Ever been told to “calm down”? Or that “you’re overreacting”, “it’s not a
big deal”? Maybe you’ve been the one to tell yourself that.
Why do seemingly “minor” things trigger off an anxiety reaction?
Maybe your friend didn’t wave back when you saw them in the street; or that stranger gave you a funny look; there was an awkward silence in the group discussion; maybe you had an argument with your partner which was resolved earlier in the day.
So why are you still feeling shaky, short of breath, or tense? Why is your
mind still fixating on every little thing you did and said? To answer this question, let's take a trip back in time together.
A Trip Back in Time…
Let's rewind tens of thousands of years to the beginning of humankind.
Back to when we were hunter/gatherers, roaming the wilderness and sharing it with all matter of creatures.
Now imagine you’re minding your own business, picking berries, drinking some water, you turn around and there’s a sabretooth tiger. In an instant, a whole range of things happen in your brain.
The “Danger Alarm”
The first process is a thought, “it’s going to kill me”, which can lead to you feeling terrified. This is followed by a number of automatic bodily reactions thanks to the sympathetic nervous system. These bodily reactions drive us to act quickly and can include reactions like:
Adrenaline starts flowing.
Heart rate increases.
Muscles tighten causing tension.
Blood pressure increases.
Stomach activity slows down.
These bodily reactions get our bodies ready to respond with fight, flight, or freeze. There is no right or wrong way to behave. If you are fit and have experience hunting, you’re more likely to fight. If you are fit but are typically a gatherer, you probably will run away. If you are injured, or too weak to fight or run, you will probably hide aka freeze.
All of these automatic reactions are in service of our survival.
However, these days, it’s less likely that we’ll encounter situations where our lives will be at an immediate risk. We’re more likely to come across vague, potential, future threats.
Let’s take public speaking for example. A lot of people get nervous, anxious or experience panic attacks at the thought of presenting in front of others. In the work context, when presenting to a room of colleagues and your boss, the worries might be, “I hope I don’t get this wrong, what if I haven’t made enough progress? What if my boss thinks I’m an idiot? Then I’ll get fired”.
Okay, so that might be a bit of a stretch logically, but emotionally, the reason why it might trigger an anxious reaction is because the potential implications of that “what if” scenario are “Then I won’t have a job, no job means, no money, no money means no food, water, shelter, no food, water, shelter means I’ll die!” Very dramatic stuff coming from our anxious brain.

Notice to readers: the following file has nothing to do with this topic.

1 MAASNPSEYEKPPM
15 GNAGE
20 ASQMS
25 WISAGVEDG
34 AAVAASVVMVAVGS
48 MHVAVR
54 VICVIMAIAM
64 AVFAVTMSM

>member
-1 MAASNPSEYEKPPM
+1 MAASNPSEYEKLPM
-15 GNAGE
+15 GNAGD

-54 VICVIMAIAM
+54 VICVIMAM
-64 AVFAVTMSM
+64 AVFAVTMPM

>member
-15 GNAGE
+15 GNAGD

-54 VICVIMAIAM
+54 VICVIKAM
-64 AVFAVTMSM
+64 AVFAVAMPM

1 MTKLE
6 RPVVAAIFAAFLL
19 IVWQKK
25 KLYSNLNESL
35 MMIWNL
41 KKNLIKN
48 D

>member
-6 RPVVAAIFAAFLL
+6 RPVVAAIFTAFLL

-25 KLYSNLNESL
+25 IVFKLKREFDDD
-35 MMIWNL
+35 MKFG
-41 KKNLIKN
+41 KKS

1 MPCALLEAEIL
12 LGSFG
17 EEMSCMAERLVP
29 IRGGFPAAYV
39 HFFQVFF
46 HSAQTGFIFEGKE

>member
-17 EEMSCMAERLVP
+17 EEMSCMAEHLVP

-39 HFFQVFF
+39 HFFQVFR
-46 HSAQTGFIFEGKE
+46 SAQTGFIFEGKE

Obviously, logically we know that this is extremely unlikely to be the case
but our danger alarm has already been triggered. So, our body quickly follows suit.
What if your concerns aren’t about failure, but about embarrassing yourself in front of your peers and friends?
Social rejection is a big trigger for anxiety in a lot of people. Again, the reason for this dates back to an innate human instinct. Back in cave people days, there was safety in numbers. In order to sleep and relieve ourselves safely, we need people to watch our back. If we were exiled from our tribe, it would be very likely a predator would pick us off quite quickly.
So, embarrassment is the emotion we feel which motivates us to fit in and avoid that catastrophic scenario.
Does the Level of Threat = Level of Reaction?
When it comes to a proportionate level of feeling (and therefore bodily reaction and behaviour), it comes down to how we assess the initial trigger.
Is it immediately life threatening? Yes? Then you wouldn’t have time to
think and you would automatically just fight, flight, or freeze.
If you have time to think about it, then no, it isn’t an immediately life-threatening situation. However, it could be a potentially life threatening situation (as COVID was in the early days, pre-vax), or a potentially threatening situation (like walking home late at night, by yourself), or a plain old situation (like public speaking).
The danger alarm in our brain is there to protect us. But like a helicopter parent, its threshold for what we need protection from, is overly sensitive. In order to reduce the sensitivity of our danger alarm, we can take a step back, and logically assess the level of threat. Once our reaction matches the situation, we can learn to respond in a much more helpful way.